Recently I interviewed the top salesperson at a Fortune 100 firm, for an article that ran in the organization’s employee newsletter. Candid about having had a “whimper” of a start in sales three decades prior, this individual’s message to fellow reps was simple: Define and articulate a vision for your practice as quickly as possible.
The agent attributed her slow start to spending too much time looking in the rearview mirror, reflecting on her beloved corporate career. Also, she admitted to allowing the performance-based compensation structure and other perceived obstacles associated with sales, to overshadow the unlimited earning potential, autonomy and other opportunities.
“Learn it for yourself”
Fortunately, after years of self-doubt, she eventually realized that her skills were highly transferable. She began believing that the character traits that contributed to her past successes would serve her well in her new endeavor. She finally mustered the vision, courage and passion needed to tackle the road ahead. And her journey to the firm’s top spot began.
As the producer shared her story, I thought about Glinda’s message to Dorothy in the 1939 classic The Wizard of Oz: “You’ve always had the power, my dear. You just needed to learn it for yourself.”
Like Dorothy and the client engagement phenom who inspired this blog post, we all have the power. But oftentimes we surrender our power to self-doubt, criticism, and setbacks.
If you have dreamed of growing revenue, increasing assets under management, or otherwise expanding your business, resolve to make it happen in 2017. As you prepare to tackle another year of highs and lows, laser-focused on your goals, consider Glinda’s pearls of wisdom, and other lessons from the yellow brick road:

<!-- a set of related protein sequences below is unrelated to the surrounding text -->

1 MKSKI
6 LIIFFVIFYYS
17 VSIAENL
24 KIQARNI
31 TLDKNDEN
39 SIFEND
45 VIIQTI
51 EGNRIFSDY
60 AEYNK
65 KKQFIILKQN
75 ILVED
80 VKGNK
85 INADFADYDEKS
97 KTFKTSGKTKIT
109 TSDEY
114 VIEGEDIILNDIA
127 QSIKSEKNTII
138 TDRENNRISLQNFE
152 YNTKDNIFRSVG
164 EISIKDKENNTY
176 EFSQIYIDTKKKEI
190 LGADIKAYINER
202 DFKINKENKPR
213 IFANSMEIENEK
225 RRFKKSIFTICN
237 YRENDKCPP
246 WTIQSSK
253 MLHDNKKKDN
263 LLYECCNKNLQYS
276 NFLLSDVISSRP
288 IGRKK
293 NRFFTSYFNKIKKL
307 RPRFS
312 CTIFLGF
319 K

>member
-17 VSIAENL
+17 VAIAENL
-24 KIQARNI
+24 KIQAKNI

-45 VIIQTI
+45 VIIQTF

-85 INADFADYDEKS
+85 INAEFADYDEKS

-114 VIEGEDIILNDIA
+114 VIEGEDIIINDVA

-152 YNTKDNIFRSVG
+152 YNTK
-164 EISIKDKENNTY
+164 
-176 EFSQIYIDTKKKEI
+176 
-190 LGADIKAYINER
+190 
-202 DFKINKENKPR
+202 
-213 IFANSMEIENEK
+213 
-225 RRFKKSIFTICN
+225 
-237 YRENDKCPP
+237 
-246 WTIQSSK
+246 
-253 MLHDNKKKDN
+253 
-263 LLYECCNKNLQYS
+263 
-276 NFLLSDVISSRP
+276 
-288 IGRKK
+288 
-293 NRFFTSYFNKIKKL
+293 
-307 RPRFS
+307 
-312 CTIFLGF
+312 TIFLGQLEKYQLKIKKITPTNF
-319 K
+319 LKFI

- Mental Toughness. There is no room for self-pity and negative self-talk on the road to greatness. The quickest path to gaining control of your destiny is controlling your attitude. Hone and lead with your strengths. Invest in your personal development.
- Courage. Be honest about what you need most to succeed (i.e. administrative support, product knowledge, prospecting/sales training, assistance closing.) Determine who is best suited to help with each task. Ask for assistance. Use their time wisely.
- Brains. Work smarter, not harder. Your organization likely provides the time-tested training, support, systems and processes you need to thrive. Resist the urge to reinvent the wheel. Instead use that time to attend company and industry meetings. Harvesting the wisdom and best practices of peers who are further along in their career is often a prudent investment.
- Goal Setting. Consider your career legacy. Have a clearly defined vision for yourself. Set short- and long-term goals. As you begin to reach milestones, regroup and redefine your vision.
- Heart. Remember, passion and drive are key to your success and happiness.